China is expected to sign off on more than $23 billion in loans to Bangladesh to fund a series of large-scale infrastructure projects, as President Xi Jinping starts his visit to Dhaka Friday.
Xi’s visit, the first by a Chinese head of state to Bangladesh in 30 years, is part of the Asian economic giant’s ambition to advance its ‘ One Belt, One Road’ initiative — a grand plan devoted to reviving the ancient Silk Road trading route from Asia to Europe by boosting economic ties and investing in transport hubs. He last visited Bangladesh in 2010 as vice-president.
“Bangladesh, with its favorable geographic location and huge population, market potential and cooperation space, is an indispensable partner for China to advance the Belt and Road initiative,” Xi wrote in the Daily Star, a leading Bangladesh newspaper.
China and Bangladesh will sign 25 deals, mostly covering railways, roads, electricity and economic zones, Foreign Minister A.H. Mahmood Ali said in Dhaka on Thursday, describing the visit as an “historic new journey”.
“Bangladesh is important to China in extending its Belt and Road projects to South Asia and balancing its relations with India,” said Sun Shihai, president of the official Chinese Association for South Asian Studies in Beijing. “A major deal like this could certainly bring the relations into a new level.”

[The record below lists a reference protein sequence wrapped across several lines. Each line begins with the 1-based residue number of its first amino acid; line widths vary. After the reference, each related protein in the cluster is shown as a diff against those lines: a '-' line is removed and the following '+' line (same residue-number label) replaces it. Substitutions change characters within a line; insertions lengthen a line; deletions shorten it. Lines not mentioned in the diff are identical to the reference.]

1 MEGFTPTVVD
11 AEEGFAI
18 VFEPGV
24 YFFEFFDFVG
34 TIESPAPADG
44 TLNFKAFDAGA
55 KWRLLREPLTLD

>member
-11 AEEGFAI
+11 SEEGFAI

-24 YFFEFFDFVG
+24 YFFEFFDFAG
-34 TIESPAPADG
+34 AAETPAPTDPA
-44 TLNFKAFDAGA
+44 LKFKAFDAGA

Indian Prime Minister Narendra Modi announced a $2 billion fresh line of credit for Bangladesh during his visit to Dhaka last year, but the China deal clearly eclipses that amount.
However, as the loans do not cover military cooperation — an integral part of the ties between Bangladesh and India — relations between the two neighbors would be unaffected by China’s loan package, Ahsan H. Mansur, executive director of Dhaka-based Policy Research Institute, said by phone.
“China has done it in Africa and Myanmar. It has done in Sri Lanka. It’s doing it in Pakistan. Now it’s in Bangladesh. From China’s point of view, it’s a good return on investment,” Mansur said.
Bangladesh initially sought $40 billion in funds from China to be spent over five years, according to a letter from Li Guangjun, economic and commercial counselor at the Chinese Embassy in Dhaka, to the Bangladesh finance ministry. The full extent of China’s loans to Bangladesh is not yet clear as it has been reluctant to make the final number public. Calls to the counselor’s office for comment went unanswered.
Xi arrived in Bangladesh from Cambodia, where he was on an official visit, before going to India to attend the BRICS Summit to be held in Goa on Oct. 15-16.